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Storms and floods

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Graphic elementThe facts

Storms and floodsSince time immemorial, wind and torrential rain have marked the seasons according to the vagaries of the weather. Of course, Europe is spared the killer typhoons that regularly strike other parts of the globe, but, our continent is not entirely safe from large-scale disasters.
Northern Europe has many storms: every year, 100 cyclones hit the British Isles. These are often coupled with heavy rain, causing serious flooding. The coastlands of the North and Baltic Seas are particularly vulnerable, as are certain inland areas. In 1953, protective dikes crumbled, leaving a large proportion of The Netherlands flooded and 1,800 people dead.
Following abnormally abundant and persistent rainfall, spectacular and destructive floods have once again very recently affected many river basins in Europe. Everyone remembers the rise in water levels in the winter of 1994-1995, which affected Italy, Germany, Belgium, France and The Netherlands. In the summer of 1997, the River Oder overflowed its banks, causing serious damage in Central Europe.

 

Graphic elementAction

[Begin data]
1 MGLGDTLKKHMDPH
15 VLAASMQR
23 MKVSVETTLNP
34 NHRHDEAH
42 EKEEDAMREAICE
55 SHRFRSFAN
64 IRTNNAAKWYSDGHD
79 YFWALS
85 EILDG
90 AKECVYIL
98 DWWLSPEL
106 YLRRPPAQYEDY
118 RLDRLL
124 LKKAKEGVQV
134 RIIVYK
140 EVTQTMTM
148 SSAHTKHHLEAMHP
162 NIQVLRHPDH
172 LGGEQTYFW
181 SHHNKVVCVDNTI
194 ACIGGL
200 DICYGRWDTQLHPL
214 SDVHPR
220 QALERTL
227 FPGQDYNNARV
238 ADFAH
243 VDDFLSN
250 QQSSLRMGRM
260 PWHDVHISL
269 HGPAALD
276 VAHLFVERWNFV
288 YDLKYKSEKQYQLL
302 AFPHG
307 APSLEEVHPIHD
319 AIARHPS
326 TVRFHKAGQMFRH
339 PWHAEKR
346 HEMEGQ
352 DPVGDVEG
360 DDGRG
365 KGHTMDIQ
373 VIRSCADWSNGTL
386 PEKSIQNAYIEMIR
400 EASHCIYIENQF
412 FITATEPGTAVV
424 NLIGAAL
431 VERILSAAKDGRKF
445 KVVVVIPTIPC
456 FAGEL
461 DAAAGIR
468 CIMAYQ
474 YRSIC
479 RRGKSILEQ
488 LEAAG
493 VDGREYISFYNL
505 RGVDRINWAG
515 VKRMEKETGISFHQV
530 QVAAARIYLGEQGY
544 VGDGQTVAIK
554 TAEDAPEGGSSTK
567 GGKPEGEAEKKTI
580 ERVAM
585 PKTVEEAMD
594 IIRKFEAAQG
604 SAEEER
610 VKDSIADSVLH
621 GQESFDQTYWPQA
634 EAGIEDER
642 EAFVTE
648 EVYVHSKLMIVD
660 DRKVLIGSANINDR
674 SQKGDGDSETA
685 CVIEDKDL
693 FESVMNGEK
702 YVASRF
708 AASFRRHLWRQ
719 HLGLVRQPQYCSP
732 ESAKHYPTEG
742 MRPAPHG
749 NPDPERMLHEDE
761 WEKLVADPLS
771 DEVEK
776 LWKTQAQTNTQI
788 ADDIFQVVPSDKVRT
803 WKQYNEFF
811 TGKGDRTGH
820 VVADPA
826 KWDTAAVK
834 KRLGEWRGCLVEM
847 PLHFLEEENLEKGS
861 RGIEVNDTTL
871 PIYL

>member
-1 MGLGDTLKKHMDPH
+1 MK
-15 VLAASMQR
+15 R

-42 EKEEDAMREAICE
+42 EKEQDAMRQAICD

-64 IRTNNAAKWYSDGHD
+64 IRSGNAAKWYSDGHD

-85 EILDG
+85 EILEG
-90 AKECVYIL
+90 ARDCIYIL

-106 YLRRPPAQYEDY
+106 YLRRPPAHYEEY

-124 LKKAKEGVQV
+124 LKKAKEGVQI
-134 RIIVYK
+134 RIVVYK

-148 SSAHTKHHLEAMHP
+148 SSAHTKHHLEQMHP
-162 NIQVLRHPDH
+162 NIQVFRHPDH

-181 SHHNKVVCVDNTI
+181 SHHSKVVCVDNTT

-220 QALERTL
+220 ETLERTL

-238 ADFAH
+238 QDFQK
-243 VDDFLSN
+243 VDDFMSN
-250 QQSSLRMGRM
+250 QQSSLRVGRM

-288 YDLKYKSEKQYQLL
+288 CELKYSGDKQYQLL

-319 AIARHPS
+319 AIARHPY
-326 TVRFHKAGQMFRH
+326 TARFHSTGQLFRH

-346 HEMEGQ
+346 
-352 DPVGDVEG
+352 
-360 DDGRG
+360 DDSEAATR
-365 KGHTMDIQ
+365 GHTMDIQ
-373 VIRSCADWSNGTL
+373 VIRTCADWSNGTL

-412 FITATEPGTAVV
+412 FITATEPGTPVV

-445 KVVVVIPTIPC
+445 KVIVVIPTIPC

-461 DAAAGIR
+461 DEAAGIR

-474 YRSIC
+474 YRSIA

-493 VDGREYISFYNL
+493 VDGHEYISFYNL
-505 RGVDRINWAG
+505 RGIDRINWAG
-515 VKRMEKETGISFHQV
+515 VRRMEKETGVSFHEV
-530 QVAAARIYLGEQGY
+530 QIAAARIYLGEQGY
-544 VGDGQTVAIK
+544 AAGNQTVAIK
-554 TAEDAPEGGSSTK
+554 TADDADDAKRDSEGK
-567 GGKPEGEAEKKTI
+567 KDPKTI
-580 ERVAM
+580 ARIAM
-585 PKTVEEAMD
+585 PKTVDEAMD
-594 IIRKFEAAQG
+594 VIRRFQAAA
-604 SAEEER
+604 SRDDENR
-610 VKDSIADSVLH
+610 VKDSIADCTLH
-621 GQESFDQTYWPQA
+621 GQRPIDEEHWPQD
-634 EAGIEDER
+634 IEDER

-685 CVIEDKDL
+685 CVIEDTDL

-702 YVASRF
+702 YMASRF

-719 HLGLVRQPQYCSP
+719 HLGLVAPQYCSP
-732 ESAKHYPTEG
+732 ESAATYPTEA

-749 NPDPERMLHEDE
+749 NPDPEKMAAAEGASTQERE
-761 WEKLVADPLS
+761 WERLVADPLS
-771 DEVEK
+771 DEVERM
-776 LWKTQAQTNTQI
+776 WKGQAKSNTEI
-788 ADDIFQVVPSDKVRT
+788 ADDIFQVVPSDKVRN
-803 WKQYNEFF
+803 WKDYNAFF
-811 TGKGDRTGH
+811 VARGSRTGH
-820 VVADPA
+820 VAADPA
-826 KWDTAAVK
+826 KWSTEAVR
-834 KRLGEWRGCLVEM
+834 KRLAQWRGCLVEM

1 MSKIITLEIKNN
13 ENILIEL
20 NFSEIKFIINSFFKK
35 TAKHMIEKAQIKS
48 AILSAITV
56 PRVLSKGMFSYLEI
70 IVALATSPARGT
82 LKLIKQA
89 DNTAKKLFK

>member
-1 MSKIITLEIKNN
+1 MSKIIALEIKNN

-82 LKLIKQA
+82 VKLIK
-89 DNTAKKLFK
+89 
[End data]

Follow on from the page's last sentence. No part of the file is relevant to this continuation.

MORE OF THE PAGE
Storms and floodsHow can we prevent such tragedies? The research supported by the European Commission is focusing on prediction - with a view to prevention. Sustainable management of rivers has improved dramatically, mainly due to the possibility of analysing flood risks in real time. Using radar and modelling, rainfall, and its consequences, can be predicted more and more accurately. While this awareness of the risks will not entirely rule out floodwater damage, it at least enables public authorities to implement measures to protect the population.

 

Rivers overflowing
With
RIBAMOD, dozens of European researchers meet regularly to co-ordinate their action. They exchange information on the way in which floods spread and on effective methods of river management to prevent such disasters.

Storms and floods

Better communication
AFORISM has designed systems to facilitate decision-making in case of flooding. The project is based on communication between different partners whose cooperation is vital: meteorologists and hydrologists, decision-makers and scientists.

Predicting storms four days in advance
The FASTEX project studies how cyclones form in the North Atlantic and how they affect the European climate. The data, collected at different points, enables scientists to predict storms four days in advance.

Storms and floods

The economic dimension

FRAMEWORK, a project implemented only recently, draws up guiding principles for better integration of flood risks (and allocation of the finances necessary to reduce these) into town and regional planning strategies.

 

 
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